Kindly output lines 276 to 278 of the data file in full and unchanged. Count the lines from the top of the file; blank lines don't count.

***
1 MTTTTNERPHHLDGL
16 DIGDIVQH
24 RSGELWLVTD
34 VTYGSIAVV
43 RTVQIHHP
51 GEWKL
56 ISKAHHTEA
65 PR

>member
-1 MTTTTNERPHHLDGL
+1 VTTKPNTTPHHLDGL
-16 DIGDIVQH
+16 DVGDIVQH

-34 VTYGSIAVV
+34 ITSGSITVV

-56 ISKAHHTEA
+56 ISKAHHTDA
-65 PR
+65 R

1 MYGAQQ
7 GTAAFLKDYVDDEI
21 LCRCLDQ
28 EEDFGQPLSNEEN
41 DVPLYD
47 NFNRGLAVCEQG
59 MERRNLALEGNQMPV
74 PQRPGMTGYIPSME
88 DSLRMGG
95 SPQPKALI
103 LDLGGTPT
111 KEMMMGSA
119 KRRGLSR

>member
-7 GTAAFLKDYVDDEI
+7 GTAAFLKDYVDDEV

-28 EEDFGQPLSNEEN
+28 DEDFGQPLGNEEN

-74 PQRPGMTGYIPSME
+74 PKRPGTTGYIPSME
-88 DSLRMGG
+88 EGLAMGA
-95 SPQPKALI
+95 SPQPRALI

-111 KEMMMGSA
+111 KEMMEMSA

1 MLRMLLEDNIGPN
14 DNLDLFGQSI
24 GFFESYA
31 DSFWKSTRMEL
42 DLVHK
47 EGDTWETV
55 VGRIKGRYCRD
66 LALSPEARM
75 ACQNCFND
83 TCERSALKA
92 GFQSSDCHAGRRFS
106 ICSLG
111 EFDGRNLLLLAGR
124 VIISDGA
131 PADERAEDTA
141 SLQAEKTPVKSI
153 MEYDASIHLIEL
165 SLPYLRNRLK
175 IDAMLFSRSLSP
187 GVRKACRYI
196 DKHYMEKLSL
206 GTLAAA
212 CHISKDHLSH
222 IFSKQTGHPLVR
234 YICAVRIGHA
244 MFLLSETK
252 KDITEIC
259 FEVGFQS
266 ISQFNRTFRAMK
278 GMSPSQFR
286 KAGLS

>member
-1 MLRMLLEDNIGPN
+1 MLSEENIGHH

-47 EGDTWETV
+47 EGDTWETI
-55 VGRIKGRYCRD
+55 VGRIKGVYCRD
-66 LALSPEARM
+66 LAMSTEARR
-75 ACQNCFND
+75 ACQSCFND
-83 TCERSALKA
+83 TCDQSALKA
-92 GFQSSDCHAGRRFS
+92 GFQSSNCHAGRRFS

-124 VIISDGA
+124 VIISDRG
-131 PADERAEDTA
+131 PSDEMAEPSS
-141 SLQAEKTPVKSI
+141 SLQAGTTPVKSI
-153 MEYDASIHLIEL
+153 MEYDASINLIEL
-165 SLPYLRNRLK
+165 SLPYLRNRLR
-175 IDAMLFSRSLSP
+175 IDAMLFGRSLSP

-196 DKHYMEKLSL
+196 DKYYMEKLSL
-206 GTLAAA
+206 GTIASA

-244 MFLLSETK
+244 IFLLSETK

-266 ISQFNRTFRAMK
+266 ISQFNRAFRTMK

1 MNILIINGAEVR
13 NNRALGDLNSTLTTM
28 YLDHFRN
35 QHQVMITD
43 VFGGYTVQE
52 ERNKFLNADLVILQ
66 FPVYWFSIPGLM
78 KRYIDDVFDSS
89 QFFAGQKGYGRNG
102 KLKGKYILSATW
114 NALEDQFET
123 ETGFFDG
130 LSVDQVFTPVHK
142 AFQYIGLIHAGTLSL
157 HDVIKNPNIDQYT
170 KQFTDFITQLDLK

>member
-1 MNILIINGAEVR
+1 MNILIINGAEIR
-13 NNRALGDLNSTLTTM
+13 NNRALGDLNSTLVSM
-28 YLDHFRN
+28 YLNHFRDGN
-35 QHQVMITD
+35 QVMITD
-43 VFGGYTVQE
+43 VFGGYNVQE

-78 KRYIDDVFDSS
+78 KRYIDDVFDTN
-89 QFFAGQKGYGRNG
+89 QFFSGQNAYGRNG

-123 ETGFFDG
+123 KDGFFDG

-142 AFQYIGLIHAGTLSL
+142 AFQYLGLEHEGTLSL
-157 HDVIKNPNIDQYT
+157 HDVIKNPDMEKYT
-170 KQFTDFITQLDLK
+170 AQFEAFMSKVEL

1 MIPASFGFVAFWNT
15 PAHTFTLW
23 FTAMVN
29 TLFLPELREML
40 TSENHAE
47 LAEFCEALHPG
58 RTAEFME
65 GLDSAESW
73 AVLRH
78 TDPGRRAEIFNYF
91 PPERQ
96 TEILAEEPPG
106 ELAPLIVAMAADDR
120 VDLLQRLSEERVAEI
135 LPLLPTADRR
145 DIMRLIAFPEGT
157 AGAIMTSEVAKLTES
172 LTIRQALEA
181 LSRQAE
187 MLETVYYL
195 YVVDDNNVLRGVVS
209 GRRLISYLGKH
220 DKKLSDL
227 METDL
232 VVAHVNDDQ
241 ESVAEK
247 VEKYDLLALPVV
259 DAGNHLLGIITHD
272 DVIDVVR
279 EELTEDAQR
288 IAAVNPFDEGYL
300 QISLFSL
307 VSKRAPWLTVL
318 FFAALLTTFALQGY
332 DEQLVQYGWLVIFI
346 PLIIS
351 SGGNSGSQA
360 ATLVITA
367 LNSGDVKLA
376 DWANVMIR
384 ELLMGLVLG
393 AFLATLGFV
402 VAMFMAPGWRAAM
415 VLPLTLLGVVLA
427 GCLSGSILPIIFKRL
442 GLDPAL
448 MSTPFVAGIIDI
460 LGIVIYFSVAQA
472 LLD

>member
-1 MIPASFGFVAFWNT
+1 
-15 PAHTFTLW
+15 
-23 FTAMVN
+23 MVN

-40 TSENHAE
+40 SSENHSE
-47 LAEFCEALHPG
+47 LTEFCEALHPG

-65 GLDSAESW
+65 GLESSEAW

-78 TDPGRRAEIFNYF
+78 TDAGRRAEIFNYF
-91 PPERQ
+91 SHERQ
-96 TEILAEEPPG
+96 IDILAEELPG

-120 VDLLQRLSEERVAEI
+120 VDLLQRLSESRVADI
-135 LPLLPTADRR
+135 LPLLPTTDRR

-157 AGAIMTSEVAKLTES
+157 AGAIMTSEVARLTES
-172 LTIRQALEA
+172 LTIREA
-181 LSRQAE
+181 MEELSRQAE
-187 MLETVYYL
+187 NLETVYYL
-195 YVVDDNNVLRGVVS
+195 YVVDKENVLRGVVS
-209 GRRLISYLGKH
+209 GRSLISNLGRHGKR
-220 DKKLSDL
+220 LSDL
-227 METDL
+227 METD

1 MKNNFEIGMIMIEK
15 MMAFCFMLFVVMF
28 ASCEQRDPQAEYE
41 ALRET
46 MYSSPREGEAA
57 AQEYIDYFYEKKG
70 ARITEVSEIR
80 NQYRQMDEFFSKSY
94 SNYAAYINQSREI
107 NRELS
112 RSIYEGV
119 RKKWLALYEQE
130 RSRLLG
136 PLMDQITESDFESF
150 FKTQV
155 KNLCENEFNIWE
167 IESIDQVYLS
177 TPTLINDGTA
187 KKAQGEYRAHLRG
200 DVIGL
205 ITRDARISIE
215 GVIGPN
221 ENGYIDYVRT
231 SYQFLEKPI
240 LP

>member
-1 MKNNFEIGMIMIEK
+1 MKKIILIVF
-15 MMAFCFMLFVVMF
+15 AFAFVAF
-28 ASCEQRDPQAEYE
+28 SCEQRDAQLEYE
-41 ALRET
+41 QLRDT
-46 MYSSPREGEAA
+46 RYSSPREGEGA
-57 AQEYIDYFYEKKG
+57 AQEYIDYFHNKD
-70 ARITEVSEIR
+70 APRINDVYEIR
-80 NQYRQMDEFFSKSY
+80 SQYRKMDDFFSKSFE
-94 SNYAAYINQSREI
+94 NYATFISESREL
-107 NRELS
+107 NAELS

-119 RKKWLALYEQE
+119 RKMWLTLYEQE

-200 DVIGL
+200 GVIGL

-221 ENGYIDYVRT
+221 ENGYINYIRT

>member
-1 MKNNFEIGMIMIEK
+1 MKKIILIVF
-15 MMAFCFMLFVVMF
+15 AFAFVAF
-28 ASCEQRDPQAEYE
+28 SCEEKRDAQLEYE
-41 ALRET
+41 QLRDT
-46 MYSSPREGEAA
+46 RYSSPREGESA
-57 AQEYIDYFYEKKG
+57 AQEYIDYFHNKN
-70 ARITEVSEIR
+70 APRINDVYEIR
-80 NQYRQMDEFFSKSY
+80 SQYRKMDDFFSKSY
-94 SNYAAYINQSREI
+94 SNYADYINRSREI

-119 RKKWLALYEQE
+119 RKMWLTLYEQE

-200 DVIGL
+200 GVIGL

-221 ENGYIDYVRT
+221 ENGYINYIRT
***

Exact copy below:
+57 AQEYIDYFHNKD
-70 ARITEVSEIR
+70 APRINDVYEIR